Recall when we discussed that it is much easier to point and say “chair” than it is to explain what chair is. For example, if this object at which I am pointing was not within the sensual range of the sense organs extending from your brain, I would need to explain what chair is. And that requires a great deal of effort.
Like chair, water is also called a word. Chair and water are called words because they directly designate or audio/visually denote the physical existence of an object in reality.
The meaning of the words chair and water can be physically demonstrated. For example, when I point at this and utter the sound visually symbolized as water, its meaning is sensually available to you. You don’t have to think about it; you only have to sensually know that it exists. From thereafter you will automatically re-know (or recall) what I mean to be pointing at whenever I utter the sound visually symbolized as water.
Chair and water, in this way, are called words. Again, words directly designate or audio/visually denote the physical existence of a real something.
Space is rather different. Space does not audio-visually designate or denote the existence of a real physical object; i.e., it does not 'point at' the physical existence of a real something. Space is not a real something that can be walked up to and touched or pointed at or in some other way designated with some type of physical referencing.
Therefore, space is called a concept. Concepts are derived from the reasoned existence of the abstract nature of the intellectual existence of rationalized ideas. Whereas; on the other hand, words are derived from the known existence of the absolute nature of the physical existence of real objects.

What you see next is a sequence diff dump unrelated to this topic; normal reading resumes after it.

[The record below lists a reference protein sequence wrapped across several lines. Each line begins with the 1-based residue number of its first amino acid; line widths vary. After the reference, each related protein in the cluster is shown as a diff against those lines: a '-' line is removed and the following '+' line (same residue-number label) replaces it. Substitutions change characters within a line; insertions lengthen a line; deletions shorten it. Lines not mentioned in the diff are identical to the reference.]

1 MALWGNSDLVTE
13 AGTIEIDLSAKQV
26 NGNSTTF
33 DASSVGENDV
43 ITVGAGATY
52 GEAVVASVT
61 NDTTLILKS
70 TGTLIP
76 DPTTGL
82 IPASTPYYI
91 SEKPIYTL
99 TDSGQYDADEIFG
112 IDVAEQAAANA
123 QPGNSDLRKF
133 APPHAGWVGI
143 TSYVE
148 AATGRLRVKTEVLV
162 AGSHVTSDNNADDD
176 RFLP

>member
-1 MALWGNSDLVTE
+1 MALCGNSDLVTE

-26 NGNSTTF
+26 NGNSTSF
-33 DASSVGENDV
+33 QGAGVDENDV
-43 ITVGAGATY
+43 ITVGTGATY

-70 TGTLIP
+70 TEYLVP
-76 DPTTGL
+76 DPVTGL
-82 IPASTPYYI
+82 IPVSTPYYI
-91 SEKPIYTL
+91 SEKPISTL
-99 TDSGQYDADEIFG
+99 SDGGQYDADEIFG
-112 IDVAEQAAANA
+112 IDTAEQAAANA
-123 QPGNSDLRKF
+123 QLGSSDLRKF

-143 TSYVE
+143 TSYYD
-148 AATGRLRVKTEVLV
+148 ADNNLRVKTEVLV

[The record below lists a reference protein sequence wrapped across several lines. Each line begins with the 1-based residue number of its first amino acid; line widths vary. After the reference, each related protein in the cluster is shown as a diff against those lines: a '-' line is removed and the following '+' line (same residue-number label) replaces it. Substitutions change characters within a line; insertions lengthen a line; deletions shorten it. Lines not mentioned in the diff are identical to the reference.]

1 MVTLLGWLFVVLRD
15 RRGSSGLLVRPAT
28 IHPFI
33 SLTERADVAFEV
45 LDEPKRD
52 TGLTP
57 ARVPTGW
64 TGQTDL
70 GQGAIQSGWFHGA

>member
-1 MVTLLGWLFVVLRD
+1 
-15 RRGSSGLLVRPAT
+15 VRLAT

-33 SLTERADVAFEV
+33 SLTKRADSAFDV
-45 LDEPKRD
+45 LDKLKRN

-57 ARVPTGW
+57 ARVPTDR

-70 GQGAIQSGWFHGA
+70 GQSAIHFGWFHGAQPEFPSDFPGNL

Time does not denote the physical existence of a real something. Time; therefore, is not a word. Time is a concept, and concepts explain something about that which is known to be the case. Again, words denote and concepts explain.
Time is not real. Time is ideal. Time was created by the human mind in an effort to explain a specific aspect of the absolute nature of physical reality and how it functions. Time is not what it explains the existence of; time is simply an audio/visual symbol created to hold the definition [the explanation] as to why the existence of an ideal something exists. Time denotes the reasoned nature of an intellectual abstraction rather than more simply denoting the sensually known existence of a physical absolute.
It is in this way that time is called a concept rather a word. But notice the important linkage between words and concepts. Concepts are derivations of ideas abstracted from the absolute nature of physical reality. It is in this way that concepts are linked to reality; they are reality idealized; i.e., they are reality explained.